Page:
Martin Amis, one of the most influential British writers, who created a high style to describe low things, died this Friday at his home in Lake Worth, Florida, at the age of 73.
His wife, Isabel Fonseca, reported the death this Saturday, which was caused by esophageal cancer. This illness is the same one that took his good friend and fellow narrative troublemaker Christopher Hitchens to the grave in 2011.
His death was due to esophageal cancer, the same one that took his friend Christopher Hitchens
Amis’s career was marked by his caustic, erudite and sadly comic novels that redefined British fiction in the 1980s and 1990s.
“Drop me anywhere in America and I’ll tell you where I am: in America”, one of the phrases that define him.
His style was characterized by his keen appreciation of tabloid culture and excessive consumption. Interestingly, his own private life made him the fodder for sensationalism. Critics praised his ability to express himself.
He wrote fifteen novels, several non-fiction works, short stories, a collection of essays, and a successful memoir.
Throughout his career he wrote fifteen novels, several non-fiction works, short stories, a collection of essays, and some successful memoirs. “He had a real literary vitality that was a lively farce,” writes James Wood in his obituary for The New Yorker . All this literary corpus made Amis considered one of the best writers of his generation. Amis is among the celebrated group of storytellers that includes Salman Rushdie, Ian McEwan and Julian Barnes. In his last works he dedicated himself to investigating the atrocities of the Stalinist regime, the war against terrorism and the legacy of the Holocaust.
His trilogy of London novels launched him to fame with Money in 1985, and continued with london fields in 1990 and finally, with Information which continue to form, along with their memories, Experience published in the year 2000, his most representative works and admired by readers.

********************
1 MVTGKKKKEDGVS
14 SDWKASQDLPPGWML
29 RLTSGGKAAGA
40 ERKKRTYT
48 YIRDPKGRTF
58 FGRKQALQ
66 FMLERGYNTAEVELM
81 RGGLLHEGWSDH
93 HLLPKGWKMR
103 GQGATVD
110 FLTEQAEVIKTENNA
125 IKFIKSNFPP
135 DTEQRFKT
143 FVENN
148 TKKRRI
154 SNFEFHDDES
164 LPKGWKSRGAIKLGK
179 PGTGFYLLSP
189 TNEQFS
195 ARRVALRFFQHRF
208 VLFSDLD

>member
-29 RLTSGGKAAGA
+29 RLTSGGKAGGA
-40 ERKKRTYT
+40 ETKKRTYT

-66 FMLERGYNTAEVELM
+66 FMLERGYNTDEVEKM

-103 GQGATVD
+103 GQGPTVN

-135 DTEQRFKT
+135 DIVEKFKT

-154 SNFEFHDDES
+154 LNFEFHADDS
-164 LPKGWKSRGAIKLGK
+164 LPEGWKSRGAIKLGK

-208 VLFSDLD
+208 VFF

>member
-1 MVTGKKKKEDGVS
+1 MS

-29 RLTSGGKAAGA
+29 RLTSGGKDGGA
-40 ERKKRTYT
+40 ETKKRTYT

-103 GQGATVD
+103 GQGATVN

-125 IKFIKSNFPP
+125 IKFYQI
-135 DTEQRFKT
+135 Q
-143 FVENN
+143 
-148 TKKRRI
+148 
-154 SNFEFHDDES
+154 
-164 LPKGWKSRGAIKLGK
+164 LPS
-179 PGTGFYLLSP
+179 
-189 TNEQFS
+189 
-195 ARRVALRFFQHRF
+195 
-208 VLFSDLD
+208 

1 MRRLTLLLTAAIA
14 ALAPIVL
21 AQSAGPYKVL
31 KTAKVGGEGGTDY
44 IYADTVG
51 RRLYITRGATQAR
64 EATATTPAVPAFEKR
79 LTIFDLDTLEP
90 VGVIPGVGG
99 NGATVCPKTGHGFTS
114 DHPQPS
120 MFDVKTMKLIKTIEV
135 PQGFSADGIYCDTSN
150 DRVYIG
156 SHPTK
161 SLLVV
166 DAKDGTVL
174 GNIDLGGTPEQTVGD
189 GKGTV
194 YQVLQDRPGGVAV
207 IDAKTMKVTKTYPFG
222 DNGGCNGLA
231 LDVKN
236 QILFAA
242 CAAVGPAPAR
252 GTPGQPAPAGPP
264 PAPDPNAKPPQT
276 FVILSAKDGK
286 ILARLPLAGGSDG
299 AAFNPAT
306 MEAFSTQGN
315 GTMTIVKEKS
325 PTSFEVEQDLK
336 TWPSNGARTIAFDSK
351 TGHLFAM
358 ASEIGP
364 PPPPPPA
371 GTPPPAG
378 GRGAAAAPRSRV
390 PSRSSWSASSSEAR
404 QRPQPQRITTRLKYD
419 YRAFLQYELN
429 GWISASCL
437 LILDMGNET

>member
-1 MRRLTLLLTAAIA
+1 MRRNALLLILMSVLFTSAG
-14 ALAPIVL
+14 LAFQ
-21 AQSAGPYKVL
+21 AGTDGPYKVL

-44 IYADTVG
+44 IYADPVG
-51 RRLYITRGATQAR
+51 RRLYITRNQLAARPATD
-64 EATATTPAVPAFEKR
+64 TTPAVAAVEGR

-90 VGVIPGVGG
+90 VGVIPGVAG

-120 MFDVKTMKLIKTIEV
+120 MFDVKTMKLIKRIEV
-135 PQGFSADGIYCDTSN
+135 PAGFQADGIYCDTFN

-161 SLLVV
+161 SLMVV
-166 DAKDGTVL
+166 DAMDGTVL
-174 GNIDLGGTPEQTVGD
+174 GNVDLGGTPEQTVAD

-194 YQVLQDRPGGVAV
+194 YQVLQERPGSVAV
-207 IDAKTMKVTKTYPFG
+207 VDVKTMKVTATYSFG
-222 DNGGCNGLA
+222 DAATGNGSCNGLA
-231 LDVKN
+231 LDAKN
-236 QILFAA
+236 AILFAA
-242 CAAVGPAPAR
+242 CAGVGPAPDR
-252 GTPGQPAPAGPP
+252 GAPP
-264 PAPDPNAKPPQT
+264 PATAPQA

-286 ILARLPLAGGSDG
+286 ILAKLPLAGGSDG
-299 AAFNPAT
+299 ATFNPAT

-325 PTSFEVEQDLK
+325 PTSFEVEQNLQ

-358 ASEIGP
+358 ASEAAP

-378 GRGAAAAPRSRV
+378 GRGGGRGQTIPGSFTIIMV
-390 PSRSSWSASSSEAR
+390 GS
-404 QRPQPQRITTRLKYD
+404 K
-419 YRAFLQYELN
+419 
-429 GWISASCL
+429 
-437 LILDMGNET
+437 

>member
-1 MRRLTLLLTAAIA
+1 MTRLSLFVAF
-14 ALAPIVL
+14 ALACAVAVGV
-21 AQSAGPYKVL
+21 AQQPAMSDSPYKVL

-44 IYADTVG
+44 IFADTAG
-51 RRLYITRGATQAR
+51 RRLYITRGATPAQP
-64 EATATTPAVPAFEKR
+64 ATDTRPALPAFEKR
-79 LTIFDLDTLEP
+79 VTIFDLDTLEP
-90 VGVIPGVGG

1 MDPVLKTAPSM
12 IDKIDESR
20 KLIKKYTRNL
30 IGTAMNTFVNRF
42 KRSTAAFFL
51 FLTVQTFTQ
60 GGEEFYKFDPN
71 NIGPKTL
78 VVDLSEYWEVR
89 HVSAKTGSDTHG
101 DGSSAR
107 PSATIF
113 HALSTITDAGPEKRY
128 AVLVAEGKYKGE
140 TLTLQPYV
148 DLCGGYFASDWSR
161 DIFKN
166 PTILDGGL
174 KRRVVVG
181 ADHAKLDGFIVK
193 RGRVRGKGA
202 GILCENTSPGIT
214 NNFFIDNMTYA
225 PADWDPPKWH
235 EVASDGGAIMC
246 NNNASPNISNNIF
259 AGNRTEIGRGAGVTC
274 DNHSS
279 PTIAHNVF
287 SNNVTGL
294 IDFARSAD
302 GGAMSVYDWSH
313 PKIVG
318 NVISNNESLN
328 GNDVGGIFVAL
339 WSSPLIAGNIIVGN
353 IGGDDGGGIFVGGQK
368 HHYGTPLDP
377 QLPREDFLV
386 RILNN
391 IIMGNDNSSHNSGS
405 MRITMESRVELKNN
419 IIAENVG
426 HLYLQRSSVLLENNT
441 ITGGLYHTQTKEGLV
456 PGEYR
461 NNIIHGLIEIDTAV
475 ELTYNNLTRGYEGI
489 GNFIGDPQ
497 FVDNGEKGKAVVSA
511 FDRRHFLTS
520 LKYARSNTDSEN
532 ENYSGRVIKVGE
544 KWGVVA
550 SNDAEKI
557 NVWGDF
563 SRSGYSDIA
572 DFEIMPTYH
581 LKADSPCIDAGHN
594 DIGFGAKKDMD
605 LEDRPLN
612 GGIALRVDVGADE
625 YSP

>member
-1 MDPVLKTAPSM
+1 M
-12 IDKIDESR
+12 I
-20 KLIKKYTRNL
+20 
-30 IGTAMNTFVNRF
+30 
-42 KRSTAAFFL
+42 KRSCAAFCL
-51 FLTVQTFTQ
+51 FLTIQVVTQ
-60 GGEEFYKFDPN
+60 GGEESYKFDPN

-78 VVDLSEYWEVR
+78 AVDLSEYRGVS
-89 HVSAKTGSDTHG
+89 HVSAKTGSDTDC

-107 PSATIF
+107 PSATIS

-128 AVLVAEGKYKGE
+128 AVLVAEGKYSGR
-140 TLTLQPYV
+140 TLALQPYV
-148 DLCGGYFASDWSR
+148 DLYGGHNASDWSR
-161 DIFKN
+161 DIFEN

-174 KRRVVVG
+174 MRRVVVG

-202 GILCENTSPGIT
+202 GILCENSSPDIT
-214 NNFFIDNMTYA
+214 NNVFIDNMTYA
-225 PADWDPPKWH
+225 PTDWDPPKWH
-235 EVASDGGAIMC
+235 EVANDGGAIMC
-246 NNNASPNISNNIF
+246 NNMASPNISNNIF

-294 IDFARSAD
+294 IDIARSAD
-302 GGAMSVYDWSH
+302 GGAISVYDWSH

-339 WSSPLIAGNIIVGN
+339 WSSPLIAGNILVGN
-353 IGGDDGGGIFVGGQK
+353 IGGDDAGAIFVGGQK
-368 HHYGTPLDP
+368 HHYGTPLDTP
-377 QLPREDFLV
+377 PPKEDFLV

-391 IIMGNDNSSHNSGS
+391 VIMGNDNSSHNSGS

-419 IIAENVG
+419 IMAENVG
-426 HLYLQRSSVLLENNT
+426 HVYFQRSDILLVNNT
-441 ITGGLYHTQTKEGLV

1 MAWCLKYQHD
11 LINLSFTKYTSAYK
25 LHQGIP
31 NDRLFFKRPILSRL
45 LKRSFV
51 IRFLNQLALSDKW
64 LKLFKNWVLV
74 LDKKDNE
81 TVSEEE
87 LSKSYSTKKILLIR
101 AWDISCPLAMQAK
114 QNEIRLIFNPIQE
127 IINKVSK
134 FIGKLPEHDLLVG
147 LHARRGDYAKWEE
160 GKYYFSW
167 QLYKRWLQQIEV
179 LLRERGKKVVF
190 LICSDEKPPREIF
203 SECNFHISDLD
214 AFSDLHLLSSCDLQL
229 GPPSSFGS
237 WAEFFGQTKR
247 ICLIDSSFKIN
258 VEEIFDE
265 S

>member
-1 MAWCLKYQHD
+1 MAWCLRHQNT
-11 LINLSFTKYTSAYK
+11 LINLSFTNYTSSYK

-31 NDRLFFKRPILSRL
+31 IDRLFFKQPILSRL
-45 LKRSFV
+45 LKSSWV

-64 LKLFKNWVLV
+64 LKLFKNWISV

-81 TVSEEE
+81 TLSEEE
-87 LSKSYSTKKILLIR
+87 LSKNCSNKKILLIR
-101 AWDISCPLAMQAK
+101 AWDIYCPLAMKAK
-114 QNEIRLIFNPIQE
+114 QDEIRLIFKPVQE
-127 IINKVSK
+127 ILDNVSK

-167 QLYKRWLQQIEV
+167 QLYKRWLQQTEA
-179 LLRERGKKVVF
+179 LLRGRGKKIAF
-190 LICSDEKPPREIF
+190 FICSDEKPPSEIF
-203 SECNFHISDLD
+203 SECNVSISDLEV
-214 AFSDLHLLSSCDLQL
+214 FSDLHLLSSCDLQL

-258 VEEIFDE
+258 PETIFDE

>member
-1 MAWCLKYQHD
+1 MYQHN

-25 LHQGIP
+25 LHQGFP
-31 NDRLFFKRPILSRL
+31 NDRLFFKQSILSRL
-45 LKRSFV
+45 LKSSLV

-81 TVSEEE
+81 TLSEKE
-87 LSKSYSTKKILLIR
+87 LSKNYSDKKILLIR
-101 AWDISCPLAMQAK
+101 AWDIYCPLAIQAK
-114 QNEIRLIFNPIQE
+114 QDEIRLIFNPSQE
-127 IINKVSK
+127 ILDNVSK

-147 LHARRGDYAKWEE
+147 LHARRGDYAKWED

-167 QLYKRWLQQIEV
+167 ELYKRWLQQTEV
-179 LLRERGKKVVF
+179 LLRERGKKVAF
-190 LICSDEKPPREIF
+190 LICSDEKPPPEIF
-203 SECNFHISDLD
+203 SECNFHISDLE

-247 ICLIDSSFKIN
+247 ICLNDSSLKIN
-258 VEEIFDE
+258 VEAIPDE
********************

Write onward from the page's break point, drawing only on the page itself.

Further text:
In an interview in Paris Review , Amis stated that “plots only matter in thrillers.” So he stressed that Money , which launched him to fame, was a choral voice work. “If the voice doesn’t work, then you’re screwed,” he stressed.
The style of his novels, according to experts, was brilliant, bristly and profane. “The whole world is fast food sex shows and nude magazines”, he declared in 1985 in an interview in the New York Times Book Review . “I am often accused of concentrating on the racy and reprehensible side of life in my books, but I feel somewhat sentimental about it. Anyone who reads the tabloids will be faced with far greater horrors than what I describe,” she added.
Martin Amis was born in Oxford in 1949, he was educated in schools in the United Kingdom, Spain and the United States, before entering Exeter College, one of the four that make up the University of Oxford, where he graduated in English with honors.
He credited his stepmother, the novelist Elizabeth Jane Howard, with introducing him to literature as a drifting youth. From the two literary heroes of his, Vladimir Nabokov and Saul Bellow, his first novel was the Rachel’s secret book . In that debut, she wanted to avoid “the risk of turning adolescence into something as boring as adolescence usually is.” There was already the essence of him.